Product design student looks to break new ground in  on-the-move hydration

A design student at Gray’s School of Art has come up with an innovative new product which helps people to remain hydrated safely and effectively while on the move.

Andrew Davidson (23), who is studying Product Design at Gray’s, has filed a patent for the Go~Iso – a device which can be fitted to an existing water bladder to instantly convert water into a formulated isotonic fluid.

The final year student faced a tense deadline to get the patent filed to ensure he would be able to display his work as part of the art school’s annual Degree Show this week, which opens on Saturday, June 20.

Andrew said: “The product is for safe and effective on-the-move hydration and energy. It instantly converts water into a formulated isotonic fluid by simply attaching the device into the system.

“One of the main benefits is that the user can rehydrate and boost their energy levels on the move without having to stop. This would be useful in many endurance activities and may help individuals achieve personal best times.

“It may also have an application in the military, where currently personnel are issued sachets of powder which cannot be easily mixed on the move.

“With the Go~Iso you are able to instantly consume isotonic fluid with no fuss.”

He added: “One of the many other benefits is that being fully hydrated helps maintain concentration levels.”

Being active himself, Andrew initially started investigating ways of improving survival rates in the great outdoors.

He said: “I conducted research into the survival rule of three which states that the average human cannot survive three minutes without air, three hours without shelter (in extreme conditions), three days without water or three weeks without food.

“That was the starting point for my research, and it developed from there when I decided to focus on the hydration aspect.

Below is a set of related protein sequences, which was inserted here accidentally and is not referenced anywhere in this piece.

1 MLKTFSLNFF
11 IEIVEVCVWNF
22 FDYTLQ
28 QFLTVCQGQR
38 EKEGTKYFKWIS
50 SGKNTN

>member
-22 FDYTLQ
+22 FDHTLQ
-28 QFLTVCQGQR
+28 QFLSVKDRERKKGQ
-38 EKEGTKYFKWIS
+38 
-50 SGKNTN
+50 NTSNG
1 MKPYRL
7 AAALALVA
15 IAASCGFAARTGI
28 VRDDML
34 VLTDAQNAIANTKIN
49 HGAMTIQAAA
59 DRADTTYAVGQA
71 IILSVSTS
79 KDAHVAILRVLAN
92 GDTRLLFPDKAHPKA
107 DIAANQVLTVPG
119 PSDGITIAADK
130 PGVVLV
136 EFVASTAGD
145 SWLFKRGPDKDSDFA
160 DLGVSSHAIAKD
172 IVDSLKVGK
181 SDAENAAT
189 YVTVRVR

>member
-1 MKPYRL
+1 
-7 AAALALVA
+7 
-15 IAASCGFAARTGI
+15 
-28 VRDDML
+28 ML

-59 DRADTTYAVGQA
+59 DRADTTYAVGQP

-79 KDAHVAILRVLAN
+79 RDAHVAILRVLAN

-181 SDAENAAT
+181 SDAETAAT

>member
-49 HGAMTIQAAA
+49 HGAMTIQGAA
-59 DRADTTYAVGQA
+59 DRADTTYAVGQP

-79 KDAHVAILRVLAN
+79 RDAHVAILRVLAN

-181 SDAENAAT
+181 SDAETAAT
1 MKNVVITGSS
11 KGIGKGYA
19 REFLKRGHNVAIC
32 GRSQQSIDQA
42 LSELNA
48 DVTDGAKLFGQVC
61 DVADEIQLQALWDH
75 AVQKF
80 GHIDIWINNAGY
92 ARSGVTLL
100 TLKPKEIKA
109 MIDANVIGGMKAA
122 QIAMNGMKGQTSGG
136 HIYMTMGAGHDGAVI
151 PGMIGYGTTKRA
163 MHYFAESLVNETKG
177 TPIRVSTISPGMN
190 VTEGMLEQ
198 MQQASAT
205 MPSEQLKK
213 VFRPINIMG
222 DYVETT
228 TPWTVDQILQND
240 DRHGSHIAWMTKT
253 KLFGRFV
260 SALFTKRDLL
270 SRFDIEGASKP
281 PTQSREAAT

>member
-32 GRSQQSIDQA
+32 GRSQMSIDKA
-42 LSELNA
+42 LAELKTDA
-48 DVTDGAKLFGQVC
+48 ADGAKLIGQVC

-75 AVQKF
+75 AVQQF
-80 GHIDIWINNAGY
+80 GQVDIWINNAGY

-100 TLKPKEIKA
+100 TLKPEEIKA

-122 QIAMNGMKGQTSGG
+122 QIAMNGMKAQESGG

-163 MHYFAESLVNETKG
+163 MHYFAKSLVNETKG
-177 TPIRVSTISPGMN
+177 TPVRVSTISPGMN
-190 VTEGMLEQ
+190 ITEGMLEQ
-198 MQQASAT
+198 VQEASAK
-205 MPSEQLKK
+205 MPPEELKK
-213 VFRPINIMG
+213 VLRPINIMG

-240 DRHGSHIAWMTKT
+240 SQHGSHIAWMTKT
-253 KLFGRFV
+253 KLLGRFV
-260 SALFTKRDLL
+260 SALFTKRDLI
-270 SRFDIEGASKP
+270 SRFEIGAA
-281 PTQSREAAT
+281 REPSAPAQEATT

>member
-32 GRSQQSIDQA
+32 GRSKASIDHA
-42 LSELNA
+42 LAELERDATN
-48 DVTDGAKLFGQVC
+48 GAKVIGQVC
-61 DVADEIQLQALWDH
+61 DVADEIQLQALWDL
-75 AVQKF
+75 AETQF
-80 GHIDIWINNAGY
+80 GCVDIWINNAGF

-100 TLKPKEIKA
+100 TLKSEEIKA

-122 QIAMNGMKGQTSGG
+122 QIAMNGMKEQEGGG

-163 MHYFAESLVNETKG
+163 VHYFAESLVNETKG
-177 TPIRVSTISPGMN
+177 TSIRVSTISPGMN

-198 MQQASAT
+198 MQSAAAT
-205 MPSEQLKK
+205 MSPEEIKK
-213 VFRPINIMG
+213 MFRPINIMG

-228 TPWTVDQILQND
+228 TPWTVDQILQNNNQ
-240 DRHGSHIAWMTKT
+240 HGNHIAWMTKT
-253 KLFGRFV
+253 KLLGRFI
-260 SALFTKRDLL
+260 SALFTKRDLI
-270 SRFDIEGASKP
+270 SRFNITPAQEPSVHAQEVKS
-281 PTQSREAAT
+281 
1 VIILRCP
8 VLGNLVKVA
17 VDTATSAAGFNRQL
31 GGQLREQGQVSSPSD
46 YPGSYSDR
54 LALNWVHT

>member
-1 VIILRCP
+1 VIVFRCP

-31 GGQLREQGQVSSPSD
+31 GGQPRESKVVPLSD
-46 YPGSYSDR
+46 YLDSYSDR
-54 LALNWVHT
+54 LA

“Hydration is applicable to all aspects of life and the isotonic drinks industry is massive. I noticed a gap in the market and focused on creating a hydration product which was innovative.

“My plan now is to try and get a licensing deal with a water bladder company so I can further develop the product and get it to a commercially viable stage. I’ve not made any approaches to companies yet, as my focus has been on getting the patent filed and finishing my university work.”

Andrew said he has had a lot of support throughout the process from his course leader Daniel Sutherland, who himself has filed a range of intellectual property (IP) applications from PCT patents and design registrations to trademarks, as well as the Scottish Institute for Enterprise (SIE) which helped fund the patent application.

“This funding was more than money to me,” Andrew said. “It increased my motivation to make the product succeed as it also showed that they have confidence in my product and marketing plan, which means a lot considering they are professionals in the field.

“It will take up to four years to have the patent granted but during that time I can still develop and sell the product.”

Daniel added: “This is a really well thought out university project about a very interesting area of research based on Andrew’s on interests. More impressive is that this particular product addressed a very specific need and has a clear point of innovation that we were able to help Andrew get to a potentially patentable position.”

Andrew’s work will be on display as part of the Gray’s School of Art Degree Show, sponsored by BP for the twelfth year, which runs from June 20 to 27.

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